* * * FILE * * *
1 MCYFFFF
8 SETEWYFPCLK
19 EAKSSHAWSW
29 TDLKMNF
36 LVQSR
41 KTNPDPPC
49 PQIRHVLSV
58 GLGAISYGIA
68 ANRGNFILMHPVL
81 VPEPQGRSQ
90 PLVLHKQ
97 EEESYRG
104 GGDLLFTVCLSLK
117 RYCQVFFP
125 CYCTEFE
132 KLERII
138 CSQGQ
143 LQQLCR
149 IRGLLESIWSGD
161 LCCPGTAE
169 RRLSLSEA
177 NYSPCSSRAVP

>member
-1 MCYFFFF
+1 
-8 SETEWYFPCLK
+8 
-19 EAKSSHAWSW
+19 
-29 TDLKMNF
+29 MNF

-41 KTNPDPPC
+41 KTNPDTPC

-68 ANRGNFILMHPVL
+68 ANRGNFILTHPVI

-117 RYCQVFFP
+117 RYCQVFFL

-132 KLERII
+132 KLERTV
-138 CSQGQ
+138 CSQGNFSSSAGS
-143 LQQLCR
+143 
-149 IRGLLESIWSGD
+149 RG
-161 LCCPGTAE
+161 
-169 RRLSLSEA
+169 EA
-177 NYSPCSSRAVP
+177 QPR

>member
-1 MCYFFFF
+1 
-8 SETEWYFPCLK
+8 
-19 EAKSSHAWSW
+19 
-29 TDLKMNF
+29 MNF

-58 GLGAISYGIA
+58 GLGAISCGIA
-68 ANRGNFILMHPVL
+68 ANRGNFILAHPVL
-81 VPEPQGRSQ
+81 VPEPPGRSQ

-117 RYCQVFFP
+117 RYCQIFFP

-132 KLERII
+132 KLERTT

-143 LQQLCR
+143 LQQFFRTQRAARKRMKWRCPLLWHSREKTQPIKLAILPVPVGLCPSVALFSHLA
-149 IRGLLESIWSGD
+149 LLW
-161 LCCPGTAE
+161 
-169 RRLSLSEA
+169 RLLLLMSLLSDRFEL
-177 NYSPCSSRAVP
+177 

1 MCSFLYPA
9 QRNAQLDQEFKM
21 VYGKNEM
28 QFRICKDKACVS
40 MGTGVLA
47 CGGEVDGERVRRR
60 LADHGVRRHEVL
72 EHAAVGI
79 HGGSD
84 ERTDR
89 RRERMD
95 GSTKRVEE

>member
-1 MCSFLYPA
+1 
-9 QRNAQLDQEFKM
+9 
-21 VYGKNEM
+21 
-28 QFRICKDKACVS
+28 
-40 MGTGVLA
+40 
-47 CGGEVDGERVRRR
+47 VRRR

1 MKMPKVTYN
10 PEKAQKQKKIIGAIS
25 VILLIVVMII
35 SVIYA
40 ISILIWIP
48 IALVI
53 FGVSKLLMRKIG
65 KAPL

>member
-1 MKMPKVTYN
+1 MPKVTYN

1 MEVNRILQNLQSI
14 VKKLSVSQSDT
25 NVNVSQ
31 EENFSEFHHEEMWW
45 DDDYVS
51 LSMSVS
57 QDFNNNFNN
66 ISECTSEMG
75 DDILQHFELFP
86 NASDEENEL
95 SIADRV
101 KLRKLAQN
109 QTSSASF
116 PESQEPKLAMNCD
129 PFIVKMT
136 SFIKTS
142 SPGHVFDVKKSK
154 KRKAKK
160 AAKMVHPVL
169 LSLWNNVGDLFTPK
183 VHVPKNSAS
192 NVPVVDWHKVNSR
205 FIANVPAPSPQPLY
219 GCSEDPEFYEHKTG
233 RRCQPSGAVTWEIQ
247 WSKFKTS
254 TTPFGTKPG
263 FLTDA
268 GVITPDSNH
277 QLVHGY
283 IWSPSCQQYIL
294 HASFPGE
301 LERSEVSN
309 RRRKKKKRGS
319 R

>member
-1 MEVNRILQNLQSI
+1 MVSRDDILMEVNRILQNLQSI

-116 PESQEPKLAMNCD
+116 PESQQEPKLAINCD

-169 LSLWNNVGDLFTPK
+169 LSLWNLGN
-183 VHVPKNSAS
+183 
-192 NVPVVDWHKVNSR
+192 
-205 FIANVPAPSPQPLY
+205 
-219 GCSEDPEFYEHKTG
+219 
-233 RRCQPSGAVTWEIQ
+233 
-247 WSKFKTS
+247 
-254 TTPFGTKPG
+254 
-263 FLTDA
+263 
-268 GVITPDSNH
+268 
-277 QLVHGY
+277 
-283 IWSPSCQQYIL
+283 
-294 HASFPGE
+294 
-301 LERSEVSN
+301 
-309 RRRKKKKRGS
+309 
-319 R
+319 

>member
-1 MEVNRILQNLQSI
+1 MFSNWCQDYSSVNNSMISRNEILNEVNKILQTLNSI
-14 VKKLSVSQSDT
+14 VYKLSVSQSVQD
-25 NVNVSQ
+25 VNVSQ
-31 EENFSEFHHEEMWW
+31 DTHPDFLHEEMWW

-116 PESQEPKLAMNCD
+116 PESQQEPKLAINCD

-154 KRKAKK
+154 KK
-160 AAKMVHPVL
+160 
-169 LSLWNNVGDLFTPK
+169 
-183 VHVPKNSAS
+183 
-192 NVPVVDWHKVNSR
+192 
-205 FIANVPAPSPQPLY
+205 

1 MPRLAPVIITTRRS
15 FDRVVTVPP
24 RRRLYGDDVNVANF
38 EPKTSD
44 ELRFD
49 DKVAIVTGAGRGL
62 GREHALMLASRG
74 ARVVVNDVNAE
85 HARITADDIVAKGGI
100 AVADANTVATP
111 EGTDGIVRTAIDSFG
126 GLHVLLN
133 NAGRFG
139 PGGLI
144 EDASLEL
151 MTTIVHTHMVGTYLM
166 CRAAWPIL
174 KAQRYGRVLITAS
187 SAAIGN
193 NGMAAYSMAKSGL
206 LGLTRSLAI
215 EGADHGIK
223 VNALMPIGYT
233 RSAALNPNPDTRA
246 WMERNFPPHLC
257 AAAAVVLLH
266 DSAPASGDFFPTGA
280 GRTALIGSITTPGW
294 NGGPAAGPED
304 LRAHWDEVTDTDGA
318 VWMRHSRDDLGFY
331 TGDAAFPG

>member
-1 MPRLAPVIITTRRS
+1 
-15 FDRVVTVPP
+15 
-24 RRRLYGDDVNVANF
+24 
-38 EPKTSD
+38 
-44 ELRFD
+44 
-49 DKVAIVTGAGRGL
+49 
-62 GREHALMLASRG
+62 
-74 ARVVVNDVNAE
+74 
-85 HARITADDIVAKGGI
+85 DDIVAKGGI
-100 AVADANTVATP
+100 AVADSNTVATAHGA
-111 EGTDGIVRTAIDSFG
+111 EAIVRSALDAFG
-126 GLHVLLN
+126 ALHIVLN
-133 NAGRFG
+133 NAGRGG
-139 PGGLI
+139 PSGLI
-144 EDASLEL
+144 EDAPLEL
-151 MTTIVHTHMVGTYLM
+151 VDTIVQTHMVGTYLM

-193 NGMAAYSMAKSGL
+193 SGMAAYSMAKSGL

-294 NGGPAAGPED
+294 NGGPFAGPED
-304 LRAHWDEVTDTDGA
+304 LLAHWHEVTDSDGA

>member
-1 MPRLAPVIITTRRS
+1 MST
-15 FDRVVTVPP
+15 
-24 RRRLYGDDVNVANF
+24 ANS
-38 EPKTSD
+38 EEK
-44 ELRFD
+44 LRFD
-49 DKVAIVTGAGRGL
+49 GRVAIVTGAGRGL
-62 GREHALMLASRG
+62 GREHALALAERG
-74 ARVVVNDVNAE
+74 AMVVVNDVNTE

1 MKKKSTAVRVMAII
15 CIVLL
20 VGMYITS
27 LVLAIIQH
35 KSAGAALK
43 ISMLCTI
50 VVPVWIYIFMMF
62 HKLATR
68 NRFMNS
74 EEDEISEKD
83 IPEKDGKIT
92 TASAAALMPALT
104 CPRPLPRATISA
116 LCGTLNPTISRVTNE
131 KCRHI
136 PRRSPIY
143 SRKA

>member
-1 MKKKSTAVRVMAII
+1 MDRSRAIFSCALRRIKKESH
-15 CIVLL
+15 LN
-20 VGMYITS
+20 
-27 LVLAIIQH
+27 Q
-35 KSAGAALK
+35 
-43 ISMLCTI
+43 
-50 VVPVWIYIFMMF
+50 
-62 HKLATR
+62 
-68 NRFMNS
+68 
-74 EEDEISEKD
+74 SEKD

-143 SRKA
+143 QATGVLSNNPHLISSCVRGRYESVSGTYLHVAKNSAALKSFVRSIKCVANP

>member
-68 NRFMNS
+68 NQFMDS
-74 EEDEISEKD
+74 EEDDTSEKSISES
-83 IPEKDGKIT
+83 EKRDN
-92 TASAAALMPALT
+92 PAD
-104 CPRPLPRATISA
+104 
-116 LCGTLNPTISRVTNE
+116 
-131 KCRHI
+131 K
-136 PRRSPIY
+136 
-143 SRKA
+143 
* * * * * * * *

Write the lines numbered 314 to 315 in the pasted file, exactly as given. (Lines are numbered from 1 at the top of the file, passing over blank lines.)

131 KCRHI
136 PRRSPIY